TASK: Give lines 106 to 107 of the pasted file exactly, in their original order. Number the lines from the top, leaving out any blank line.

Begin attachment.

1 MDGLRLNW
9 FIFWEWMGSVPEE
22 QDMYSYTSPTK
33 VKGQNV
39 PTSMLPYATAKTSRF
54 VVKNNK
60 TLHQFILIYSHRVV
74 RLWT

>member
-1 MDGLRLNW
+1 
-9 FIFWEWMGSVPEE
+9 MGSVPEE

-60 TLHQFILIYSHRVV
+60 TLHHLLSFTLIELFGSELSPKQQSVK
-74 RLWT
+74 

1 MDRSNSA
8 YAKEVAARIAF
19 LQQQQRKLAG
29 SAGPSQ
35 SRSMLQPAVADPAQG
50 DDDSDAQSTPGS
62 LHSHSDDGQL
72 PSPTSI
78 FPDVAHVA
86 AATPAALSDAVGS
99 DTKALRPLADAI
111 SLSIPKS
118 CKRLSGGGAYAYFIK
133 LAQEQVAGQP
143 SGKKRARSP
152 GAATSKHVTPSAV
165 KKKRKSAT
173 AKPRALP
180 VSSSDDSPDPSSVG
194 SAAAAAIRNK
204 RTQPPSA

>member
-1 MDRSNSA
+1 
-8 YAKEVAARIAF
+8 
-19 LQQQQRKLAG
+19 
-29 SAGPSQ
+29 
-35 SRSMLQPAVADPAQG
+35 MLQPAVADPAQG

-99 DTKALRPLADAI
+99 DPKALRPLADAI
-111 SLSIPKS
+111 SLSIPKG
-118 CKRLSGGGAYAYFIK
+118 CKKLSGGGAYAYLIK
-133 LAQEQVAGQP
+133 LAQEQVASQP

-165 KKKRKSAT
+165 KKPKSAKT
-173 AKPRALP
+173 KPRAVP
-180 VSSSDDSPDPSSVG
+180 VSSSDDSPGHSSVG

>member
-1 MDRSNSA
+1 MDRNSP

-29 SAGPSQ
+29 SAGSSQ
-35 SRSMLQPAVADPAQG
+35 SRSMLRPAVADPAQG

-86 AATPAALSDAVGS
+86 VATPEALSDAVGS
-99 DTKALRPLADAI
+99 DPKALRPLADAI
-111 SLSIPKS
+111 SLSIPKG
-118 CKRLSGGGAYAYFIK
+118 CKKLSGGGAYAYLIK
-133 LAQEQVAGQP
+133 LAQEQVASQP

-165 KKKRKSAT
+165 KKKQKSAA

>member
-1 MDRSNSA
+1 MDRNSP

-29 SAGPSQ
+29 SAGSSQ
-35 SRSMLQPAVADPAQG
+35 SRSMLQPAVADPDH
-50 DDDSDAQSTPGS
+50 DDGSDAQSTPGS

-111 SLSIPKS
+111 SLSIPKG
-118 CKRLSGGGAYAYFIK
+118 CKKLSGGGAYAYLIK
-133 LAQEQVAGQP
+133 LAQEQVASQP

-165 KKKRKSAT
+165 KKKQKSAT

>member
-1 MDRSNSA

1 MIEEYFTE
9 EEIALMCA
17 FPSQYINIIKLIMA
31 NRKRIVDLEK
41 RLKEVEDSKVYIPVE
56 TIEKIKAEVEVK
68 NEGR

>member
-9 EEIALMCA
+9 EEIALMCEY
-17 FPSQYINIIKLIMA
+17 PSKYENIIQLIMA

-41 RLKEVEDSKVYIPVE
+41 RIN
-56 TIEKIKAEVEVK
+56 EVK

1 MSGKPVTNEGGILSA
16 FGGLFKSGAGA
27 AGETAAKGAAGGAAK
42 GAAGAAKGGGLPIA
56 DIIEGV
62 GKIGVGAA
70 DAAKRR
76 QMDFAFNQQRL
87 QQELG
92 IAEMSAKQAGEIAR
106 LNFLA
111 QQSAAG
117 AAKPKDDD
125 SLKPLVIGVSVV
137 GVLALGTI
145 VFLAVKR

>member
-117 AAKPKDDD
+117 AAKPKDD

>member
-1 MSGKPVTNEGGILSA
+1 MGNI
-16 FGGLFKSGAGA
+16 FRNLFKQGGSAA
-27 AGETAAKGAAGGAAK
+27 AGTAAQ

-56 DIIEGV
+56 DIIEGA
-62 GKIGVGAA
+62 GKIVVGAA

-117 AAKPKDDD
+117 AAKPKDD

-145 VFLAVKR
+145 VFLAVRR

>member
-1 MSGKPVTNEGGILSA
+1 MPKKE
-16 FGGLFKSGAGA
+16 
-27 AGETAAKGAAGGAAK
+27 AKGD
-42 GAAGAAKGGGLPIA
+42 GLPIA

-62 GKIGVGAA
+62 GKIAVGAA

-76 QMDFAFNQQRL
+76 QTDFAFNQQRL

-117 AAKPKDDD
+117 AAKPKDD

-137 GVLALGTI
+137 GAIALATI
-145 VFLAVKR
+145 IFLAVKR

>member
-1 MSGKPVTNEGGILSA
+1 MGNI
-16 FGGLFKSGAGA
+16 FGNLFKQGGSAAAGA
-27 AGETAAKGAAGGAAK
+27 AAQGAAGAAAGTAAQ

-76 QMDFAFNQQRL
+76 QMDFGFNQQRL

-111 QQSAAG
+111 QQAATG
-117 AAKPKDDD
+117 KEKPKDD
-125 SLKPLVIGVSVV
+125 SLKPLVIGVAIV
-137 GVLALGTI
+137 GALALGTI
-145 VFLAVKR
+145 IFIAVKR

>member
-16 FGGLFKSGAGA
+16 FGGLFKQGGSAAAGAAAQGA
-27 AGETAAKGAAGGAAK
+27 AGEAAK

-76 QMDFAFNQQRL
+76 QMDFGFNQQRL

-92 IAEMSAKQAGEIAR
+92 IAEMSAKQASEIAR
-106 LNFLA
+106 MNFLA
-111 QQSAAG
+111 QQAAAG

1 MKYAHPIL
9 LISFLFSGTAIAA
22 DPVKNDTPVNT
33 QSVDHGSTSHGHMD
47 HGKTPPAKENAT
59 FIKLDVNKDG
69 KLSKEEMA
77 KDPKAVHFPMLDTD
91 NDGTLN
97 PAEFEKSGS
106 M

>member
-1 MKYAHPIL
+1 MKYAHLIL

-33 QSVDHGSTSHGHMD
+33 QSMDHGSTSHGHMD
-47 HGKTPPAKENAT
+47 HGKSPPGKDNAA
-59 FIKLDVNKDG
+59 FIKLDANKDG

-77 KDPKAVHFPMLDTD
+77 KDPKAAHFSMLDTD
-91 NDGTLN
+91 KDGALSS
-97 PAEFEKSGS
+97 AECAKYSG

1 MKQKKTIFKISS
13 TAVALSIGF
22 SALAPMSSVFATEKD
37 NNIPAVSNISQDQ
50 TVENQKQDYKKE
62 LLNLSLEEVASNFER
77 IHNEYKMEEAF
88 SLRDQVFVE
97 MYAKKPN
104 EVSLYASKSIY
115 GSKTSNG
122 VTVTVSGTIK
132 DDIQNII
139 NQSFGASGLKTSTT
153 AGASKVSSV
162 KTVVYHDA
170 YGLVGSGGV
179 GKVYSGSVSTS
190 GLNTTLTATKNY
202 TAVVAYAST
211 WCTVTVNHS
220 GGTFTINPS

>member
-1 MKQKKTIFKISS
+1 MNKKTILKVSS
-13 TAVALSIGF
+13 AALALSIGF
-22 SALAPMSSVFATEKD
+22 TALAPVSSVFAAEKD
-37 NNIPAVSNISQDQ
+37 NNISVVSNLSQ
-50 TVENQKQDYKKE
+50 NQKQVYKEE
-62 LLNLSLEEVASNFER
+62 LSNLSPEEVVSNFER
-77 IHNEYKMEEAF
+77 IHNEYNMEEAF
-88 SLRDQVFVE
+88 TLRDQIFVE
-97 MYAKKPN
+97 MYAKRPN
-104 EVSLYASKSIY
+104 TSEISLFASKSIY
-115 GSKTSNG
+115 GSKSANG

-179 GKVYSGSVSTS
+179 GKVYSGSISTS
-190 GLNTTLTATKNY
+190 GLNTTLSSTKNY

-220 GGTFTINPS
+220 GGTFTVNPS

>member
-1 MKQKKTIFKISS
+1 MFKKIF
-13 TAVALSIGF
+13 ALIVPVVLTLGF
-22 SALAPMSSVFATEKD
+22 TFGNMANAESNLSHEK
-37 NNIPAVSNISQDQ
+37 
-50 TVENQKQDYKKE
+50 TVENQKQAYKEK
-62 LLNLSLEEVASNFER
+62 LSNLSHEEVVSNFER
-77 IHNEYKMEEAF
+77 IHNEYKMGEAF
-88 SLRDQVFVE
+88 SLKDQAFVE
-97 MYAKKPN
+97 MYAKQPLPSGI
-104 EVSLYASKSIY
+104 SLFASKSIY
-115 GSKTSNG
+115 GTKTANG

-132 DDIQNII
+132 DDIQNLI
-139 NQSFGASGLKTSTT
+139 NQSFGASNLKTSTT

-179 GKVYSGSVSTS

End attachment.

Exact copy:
41 RLKEVEDSKVYIPVE
56 TIEKIKAEVEVK